Arizona Teacher Walkout Timeline

  • Feb. 22 West Virginia teachers begin nine-day strike over low pay and high healthcare costs.
  • March 4 Noah Karvelis and Derek Harris create Arizona Educators United Facebook group that quickly mushrooms into thousands of members sporting red T-shirts.
  • March 14 Hundreds protest at Arizona Capitol to oppose legislation that favors private schools over public with tax credits that allow a couple to get a $1,110 tax credit for donating to private schools but only $400 for public school donations.
  • April 11 More than 100,000 Arizona educators and supporters stage “walk-in” demonstrations at schools statewide to call for more funding for education and teacher and staff raises.
  • April 19 Arizona Education Association, the teacher’s union, announces 78 percent of its 57,000 teachers have voted to walk out.
  • April 26 50,000 teachers and supporters converge on the capitol, closing schools for more than 800,000 children statewide.
  • May 2-3 Arizona State Legislature passes a budget and Gov. Doug Ducey signs it, putting into law a 20 percent pay raise for teachers by 2021 and increased funding for support staff, schools and universities.
  • Aug. 28 Several teachers are on the ballot for state offices during Arizona Primary Election.

Don’t forget to vote

Democracy is for those who show up. Citizens who want to vote in Arizona’s Aug. 28 Primary Election must be registered to vote by July 30. To vote in the Nov. 6 general election, you must be registered by Oct. 9. Register, find your polling location or check your voter registration status at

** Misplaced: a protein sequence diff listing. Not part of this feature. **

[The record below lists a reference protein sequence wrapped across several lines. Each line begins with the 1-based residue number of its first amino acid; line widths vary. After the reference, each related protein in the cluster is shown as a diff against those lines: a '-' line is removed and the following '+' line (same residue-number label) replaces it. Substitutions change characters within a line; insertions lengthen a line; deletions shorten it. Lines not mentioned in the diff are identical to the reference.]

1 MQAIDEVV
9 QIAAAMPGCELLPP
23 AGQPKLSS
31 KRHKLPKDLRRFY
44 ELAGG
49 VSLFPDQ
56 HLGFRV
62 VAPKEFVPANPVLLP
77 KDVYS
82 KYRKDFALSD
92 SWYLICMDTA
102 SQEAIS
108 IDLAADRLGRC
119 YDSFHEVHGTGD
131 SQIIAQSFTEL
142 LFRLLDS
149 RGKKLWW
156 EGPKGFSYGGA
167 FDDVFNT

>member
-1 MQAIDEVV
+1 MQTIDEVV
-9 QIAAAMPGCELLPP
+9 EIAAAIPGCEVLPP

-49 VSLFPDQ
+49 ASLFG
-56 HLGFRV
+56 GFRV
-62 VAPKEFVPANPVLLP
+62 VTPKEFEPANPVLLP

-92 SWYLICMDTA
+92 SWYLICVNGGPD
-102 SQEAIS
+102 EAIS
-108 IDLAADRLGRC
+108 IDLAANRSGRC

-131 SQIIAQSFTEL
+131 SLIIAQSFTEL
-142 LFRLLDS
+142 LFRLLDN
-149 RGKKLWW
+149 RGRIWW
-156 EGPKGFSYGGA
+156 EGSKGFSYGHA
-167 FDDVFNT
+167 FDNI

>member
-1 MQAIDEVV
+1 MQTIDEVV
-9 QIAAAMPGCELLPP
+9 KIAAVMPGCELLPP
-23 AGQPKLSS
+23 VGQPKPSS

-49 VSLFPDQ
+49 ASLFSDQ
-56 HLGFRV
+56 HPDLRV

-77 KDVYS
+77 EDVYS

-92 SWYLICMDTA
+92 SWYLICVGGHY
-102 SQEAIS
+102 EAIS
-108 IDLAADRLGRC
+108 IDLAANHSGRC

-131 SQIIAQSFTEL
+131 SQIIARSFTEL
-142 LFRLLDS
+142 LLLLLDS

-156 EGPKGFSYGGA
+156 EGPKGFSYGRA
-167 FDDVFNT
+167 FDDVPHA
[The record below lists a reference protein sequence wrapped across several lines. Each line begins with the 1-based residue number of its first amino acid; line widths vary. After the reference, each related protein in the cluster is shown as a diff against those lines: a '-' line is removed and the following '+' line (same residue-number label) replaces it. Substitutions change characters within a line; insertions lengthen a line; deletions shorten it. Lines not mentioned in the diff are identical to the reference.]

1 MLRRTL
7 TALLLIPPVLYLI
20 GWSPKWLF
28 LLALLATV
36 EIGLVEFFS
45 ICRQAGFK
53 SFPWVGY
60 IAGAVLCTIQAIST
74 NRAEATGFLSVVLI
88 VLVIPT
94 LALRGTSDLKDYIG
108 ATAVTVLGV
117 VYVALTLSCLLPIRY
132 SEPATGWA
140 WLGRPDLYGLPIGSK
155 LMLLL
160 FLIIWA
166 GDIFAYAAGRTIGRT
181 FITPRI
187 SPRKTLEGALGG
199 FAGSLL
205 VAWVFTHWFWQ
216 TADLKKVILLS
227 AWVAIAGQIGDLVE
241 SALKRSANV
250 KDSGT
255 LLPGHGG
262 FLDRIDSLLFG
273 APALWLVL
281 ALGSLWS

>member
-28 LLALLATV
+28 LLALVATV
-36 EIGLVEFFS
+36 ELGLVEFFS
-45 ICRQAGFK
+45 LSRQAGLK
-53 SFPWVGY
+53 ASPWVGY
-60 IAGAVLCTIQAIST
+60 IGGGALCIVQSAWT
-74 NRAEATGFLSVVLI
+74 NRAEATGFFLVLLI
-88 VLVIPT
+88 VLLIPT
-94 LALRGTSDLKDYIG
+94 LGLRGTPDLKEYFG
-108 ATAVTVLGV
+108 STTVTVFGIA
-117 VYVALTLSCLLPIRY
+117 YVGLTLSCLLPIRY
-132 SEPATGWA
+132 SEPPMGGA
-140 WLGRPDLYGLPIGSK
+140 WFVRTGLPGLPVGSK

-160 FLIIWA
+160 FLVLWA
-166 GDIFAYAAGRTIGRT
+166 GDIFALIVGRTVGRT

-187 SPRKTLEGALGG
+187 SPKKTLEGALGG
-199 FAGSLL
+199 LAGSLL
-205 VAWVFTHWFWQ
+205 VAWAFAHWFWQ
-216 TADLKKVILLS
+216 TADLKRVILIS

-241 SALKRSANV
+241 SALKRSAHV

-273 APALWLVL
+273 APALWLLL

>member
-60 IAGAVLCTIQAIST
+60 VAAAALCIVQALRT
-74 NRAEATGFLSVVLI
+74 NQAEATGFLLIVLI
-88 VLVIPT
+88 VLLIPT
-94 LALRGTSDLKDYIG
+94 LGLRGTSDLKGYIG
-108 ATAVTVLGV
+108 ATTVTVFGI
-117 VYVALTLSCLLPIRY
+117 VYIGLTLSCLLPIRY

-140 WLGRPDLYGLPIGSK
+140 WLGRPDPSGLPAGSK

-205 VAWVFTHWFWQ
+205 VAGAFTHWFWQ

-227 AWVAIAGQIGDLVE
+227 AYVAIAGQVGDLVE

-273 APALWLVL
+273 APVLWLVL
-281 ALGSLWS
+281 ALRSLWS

At your polling place on Election Day, you will need to show a valid Arizona drivers license or other valid United States federal, state, or local government-issued photo identification. If you have no photo ID, you can present two non-photo documents that show your name and current address, including a current utility bill, bank statement or a valid Arizona vehicle registration.

You can also request to be placed on the Permanent Early Voter List and be mailed a ballot for each election that you are eligible for so that you can vote from home. Visit

Arizona Schools Superintendent race

Seven candidates are running to be Arizona State Superintendent of Public Instruction. Winners of the Aug. 28 primaries will face off on Nov. 6. Read more about these candidates on the Arizona Secretary of State’s website.


Kathy Hoffman, a speech therapist in the Peoria Unified School District.
David Schapira, a former teacher and current high-school administrator at East Valley Institute of Technology and a Tempe City Council member.











Bob Branch, a Grand Canyon University and Liberty University teacher and Maricopa County Parks and Recreation commissioner.
Diane Douglas, current Arizona superintendent of public instruction. Photo: Arizona Department of Education
Jonathan Gelbart, former director for charter school development at BASIS.ed.











Tracy Livingston, former teacher and Maricopa Community Colleges board member.
Frank Riggs, a former California Congressman and former charter school executive.